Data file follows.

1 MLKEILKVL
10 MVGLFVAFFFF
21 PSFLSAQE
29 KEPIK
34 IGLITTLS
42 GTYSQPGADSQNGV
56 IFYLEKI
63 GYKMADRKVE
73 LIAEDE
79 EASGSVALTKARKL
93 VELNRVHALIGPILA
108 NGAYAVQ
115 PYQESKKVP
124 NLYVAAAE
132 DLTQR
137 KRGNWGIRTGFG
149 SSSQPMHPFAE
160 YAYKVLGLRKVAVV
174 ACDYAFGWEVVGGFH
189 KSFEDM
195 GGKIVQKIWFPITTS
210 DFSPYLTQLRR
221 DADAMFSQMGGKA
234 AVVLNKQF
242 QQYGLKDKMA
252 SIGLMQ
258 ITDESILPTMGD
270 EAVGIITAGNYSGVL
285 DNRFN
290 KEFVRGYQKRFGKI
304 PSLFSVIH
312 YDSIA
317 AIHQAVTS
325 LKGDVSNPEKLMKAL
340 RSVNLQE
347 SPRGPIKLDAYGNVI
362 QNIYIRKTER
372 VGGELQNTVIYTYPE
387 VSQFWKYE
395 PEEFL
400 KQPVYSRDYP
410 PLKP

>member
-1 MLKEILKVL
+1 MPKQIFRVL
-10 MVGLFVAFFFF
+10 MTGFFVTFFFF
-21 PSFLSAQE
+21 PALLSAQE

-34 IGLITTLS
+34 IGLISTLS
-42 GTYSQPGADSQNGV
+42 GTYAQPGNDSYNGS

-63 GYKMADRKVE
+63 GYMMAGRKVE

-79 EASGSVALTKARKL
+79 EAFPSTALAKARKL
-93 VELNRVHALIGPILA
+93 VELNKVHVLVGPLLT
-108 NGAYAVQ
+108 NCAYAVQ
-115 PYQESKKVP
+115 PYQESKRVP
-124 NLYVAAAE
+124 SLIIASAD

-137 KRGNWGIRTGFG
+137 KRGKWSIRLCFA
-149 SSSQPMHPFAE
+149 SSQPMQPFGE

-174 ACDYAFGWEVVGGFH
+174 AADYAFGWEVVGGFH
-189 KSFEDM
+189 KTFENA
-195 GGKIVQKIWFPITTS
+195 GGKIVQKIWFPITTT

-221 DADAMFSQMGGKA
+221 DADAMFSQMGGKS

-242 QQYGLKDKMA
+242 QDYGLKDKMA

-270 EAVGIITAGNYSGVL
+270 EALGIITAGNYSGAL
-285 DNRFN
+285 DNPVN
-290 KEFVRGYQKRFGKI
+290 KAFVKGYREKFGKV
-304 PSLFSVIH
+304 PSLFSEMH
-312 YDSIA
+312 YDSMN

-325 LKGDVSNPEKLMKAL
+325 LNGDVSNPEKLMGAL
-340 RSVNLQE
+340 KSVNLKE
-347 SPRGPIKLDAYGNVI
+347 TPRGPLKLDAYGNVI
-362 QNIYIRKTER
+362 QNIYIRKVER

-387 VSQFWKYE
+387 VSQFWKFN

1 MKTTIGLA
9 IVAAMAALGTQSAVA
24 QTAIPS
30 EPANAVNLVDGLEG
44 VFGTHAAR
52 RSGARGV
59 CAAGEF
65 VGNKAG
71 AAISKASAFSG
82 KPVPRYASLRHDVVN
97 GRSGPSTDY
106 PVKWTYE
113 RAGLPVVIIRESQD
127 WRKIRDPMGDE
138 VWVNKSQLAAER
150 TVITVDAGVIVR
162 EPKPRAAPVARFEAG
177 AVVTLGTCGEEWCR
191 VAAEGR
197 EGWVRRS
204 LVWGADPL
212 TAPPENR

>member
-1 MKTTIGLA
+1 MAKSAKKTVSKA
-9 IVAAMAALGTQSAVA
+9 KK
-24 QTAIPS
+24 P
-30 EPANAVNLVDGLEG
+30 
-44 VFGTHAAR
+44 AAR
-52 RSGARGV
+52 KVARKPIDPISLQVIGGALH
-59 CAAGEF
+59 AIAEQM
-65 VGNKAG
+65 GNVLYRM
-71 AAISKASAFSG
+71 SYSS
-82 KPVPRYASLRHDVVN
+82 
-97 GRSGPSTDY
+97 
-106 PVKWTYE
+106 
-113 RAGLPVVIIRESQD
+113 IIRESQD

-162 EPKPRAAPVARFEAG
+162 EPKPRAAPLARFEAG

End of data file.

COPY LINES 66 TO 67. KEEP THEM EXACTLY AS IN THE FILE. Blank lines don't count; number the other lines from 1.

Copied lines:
-137 KRGNWGIRTGFG
+137 KRGKWSIRLCFA